To be enthusiastic is to show “intense and eager enjoyment, interest, or approval.” In the original Greek, it mean to be inspired or possessed by a God and was used as an insult to describe excessive religious zeal. I’m glad it got taken over and adapted. Enthusiasm, and the quality of being enthusiastic, is something I very much enjoy.
To be tepid or half-hearted about something you choose to spend your free time on shows, to me, an aptitude for suffering that I find incomprehensible. Why would anyone do something they didn’t totally enjoy? With the possible exception of work (where one does what one must to make the money, and a career you love is a bonus) and things we do from duty, we are free to choose what we do in our spare time.
Enthusiasm doesn’t need excellence or skill, just a willingness to turn up and do your best. It’s about wanting to discover, to experience, to do what you can. In my private life it’s being channeled at the moment into singing in a church choir. We only meet at Christmas, for a few weeks beforehand, to practise a couple of Christmas Carols or hymns, some in parts, some just a cool tune. The organist at our church is a lovely guy. He invites anyone to join, even if they’re not good singers, and he really means it.
Singing being what it is, the choir members are usually reasonable singers, but not absolutely musicians.With patience and humour, Mike the organist shapes them into a pretty good choir. He quietens the tuneless loud voice with tact, and encourages the shy, quiet singer who, did she but know it, has a voice to make the angels smile. A choir relies on balance and togetherness, and he helps us aim for that. We can do harmonies, and we do dynamics with help. We’ll never win any prizes, except if they do one for enthusiasm.
Because that’s where the choir overflows. Perhaps because we only meet up once a year (twice, at most) we can put our heart and soul into the singing. We can practise as we drive along (Mike always does CDs with the parts on ready to learn) and turn up for the 8pm singing in Church all smiling, all eager, and all flushed with success when we do, eventually, get the buzzy feeling that this…. this is beautiful.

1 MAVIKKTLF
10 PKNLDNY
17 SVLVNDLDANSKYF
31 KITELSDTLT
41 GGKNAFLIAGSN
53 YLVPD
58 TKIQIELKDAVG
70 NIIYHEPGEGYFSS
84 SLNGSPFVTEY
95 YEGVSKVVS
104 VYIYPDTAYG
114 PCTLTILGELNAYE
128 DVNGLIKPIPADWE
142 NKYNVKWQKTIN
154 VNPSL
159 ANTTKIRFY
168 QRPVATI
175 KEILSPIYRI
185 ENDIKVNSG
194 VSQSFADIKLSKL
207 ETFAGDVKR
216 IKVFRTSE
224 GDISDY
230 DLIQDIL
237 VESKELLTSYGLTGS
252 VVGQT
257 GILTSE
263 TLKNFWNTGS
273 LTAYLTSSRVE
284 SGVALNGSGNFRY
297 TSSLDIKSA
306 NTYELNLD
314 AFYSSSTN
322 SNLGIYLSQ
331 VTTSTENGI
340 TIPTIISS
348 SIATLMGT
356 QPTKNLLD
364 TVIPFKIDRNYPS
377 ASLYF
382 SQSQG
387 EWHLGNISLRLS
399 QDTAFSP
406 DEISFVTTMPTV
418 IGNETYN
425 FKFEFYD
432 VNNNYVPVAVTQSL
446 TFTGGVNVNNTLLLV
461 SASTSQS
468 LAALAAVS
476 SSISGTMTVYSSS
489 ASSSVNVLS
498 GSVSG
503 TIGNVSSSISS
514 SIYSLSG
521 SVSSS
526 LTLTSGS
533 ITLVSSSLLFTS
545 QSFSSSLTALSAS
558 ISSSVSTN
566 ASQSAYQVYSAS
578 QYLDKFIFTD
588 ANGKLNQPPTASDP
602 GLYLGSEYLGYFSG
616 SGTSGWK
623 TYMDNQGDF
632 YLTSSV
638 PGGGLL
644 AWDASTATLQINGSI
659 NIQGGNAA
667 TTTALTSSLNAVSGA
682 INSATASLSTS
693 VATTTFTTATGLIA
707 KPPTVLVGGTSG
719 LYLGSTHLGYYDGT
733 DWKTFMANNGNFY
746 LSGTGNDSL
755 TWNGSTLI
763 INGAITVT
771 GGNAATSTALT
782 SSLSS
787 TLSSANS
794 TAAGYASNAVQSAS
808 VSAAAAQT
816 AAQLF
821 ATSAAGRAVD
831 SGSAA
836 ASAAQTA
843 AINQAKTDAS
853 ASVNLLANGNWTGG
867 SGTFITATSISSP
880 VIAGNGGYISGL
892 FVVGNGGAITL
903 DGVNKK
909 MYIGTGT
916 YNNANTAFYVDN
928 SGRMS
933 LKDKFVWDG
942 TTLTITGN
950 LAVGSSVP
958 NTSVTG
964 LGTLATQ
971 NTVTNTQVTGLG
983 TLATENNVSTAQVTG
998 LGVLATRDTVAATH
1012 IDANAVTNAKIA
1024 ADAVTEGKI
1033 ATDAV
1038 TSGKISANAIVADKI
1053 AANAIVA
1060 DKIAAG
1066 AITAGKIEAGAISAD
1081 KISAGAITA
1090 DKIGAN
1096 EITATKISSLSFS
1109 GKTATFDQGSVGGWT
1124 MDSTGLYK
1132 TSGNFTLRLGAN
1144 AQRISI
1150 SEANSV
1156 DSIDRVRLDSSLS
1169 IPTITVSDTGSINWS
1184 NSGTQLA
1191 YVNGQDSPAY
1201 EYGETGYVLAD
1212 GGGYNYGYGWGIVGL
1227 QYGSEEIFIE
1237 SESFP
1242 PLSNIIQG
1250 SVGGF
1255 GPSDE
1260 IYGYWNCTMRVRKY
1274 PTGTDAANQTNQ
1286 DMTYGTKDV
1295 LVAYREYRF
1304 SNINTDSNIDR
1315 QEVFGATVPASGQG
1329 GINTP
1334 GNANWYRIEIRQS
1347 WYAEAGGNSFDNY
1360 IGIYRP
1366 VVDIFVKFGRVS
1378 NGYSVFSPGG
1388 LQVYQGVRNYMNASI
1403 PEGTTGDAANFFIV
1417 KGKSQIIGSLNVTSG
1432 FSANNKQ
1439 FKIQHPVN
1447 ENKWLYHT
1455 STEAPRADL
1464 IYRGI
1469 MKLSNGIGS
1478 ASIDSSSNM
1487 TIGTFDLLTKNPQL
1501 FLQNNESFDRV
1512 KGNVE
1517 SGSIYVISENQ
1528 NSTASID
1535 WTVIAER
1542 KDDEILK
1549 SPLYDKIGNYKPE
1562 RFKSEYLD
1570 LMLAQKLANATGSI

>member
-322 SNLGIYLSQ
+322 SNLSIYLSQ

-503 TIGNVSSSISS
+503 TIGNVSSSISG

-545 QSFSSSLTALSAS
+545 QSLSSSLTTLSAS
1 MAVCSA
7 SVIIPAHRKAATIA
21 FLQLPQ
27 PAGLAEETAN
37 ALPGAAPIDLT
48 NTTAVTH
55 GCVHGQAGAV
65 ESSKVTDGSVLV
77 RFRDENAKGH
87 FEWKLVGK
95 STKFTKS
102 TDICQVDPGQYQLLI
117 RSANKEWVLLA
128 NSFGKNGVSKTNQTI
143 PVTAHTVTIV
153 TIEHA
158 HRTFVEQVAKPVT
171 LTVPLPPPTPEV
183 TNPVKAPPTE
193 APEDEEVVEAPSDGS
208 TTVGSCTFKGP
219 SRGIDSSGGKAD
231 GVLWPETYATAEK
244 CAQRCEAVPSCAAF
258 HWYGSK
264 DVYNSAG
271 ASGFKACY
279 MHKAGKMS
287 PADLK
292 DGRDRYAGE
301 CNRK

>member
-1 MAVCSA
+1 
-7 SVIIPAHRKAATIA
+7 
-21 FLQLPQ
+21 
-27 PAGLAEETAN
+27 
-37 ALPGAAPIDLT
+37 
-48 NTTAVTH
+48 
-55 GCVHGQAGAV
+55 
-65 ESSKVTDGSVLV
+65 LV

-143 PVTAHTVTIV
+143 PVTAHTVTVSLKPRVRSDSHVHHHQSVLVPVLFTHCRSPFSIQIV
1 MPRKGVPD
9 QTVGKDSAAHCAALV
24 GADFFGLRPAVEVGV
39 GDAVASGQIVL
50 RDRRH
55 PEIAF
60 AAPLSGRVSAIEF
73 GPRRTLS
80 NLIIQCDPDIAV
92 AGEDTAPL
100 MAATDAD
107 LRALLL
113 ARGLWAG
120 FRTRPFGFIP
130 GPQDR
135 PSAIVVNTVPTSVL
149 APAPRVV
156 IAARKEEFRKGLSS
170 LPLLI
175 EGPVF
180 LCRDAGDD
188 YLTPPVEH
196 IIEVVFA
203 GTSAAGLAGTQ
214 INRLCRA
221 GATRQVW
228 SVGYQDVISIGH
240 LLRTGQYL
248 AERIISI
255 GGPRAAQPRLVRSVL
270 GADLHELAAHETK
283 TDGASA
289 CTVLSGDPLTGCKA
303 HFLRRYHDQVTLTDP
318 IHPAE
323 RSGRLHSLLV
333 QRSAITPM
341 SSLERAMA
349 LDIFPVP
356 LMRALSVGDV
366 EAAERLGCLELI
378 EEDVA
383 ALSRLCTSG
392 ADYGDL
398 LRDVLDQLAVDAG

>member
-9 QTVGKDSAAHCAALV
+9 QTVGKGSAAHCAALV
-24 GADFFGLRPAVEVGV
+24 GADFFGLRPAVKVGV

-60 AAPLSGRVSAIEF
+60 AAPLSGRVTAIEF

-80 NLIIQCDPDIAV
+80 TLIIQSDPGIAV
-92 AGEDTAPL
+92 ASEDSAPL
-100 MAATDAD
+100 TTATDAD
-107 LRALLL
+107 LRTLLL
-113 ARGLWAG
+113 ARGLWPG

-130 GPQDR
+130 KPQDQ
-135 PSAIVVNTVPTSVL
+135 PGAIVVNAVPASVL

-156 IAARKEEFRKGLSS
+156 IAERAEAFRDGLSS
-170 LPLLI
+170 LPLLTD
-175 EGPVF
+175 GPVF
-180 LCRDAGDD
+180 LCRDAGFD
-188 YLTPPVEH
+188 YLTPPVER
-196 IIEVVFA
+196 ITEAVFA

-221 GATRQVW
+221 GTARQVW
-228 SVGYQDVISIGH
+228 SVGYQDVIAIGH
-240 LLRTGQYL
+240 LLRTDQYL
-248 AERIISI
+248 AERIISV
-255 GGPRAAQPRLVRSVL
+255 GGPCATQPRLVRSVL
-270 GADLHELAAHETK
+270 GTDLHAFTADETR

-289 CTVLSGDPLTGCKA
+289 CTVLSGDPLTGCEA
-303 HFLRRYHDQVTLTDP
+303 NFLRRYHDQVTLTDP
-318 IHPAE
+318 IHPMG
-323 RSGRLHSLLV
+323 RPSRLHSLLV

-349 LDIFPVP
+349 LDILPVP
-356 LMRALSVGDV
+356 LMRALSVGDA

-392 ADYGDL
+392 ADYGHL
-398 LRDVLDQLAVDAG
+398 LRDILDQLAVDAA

“Sing, then. Sing, indeed, with shoulders back, and head up so that song might go to the roof and beyond to the sky. Mass on mass of tone, with a hard edge, and rich with quality, every single note a carpet of colour woven from basso profundo, and basso, and baritone, and alto, and tenor, and soprano, and also mezzo, and contralto, singing and singing, until life and all things living are become a song.
O, Voice of Man, organ of most lovely might.”
― How Green Was My Valley
I have a massive favour to ask….
I don’t monetise my blog. I don’t run adverts, take sponsorship for writing posts or use affiliate links. I want everything I do on this blog and in my hygge life outside to be truthful. If I promote a book it’s because I’ve read it and like it, if I point out an item it’s because it’s impressed me on its own merits and not because the publicist has talked me into it. It does mean I don’t run giveaways and I’m not chasing followers, but the drawback is that I need to find a way to support myself.
That’s why I write books. My thoughts are that if I ask you to buy a book not only does it support me, and let me keep writing as an independent writer, but you get something back for your bucks. I’ve written several books, some on hygge, some on Christmas. If you like what you read here, or in the Hygge Nook, and you’d like to support a struggling writer, would you please consider buying a book? Ebooks give you the best value, since for 2 or 3 pounds you get the content of the book, but I’d be a pretty poor writer if I didn’t appreciate the beauty of a real book in the hand. If you buy just one book, it all adds up in the end to support me, and I’d be so grateful.
I have three Christmas books,
Have Yourself a Happy Hygge Christmas was released in September 2017 and is available again in paperback and ebook version. It looks at keeping the Christmas season warm and cosy, with ideas for activities and routines to keep Christmas happy.
A (Hygge) Christmas Carol is my look at Dickens’ immortal classic and the many lessons we still learn from it today. It contains the full text of the book as well as hyggely thoughts on the story.
Enjoying a Self Care Christmas is only available in ebook version. It’s about keeping Christmas simple enough and healthy enough to keep you sane in the process.
My other books are hygge related, 50 Ways to Hygge the British Way was my first book, and is available in Paperback and Kindle version. It’s a simple look at ways to feel more hyggely in life and at home even though we’re not Danish and don’t have it in our DNA.
How to Hygge Your Summer, in Paperback and Kindle form, has lots of good ideas for the summer months. I strongly believe that hygge is so much more than throws and warm drinks.
Happier is my fourth book. It’s about how I boost my own happiness levels. It’s full of hints, tips and ideas for you to use and adapt to suit your own situation. It is available in ebook and paperback version from Amazon.co.uk and Amazon.com.
If you buy any of the books through the links on this page, I get a couple of extra pence per copy, in Amazon vouchers which go towards buying more books to review for the blog. I’d really love it if you’d support me monetarily, but I quite understand that cash is tight for many people, and I just love having your support via reading and commenting as well.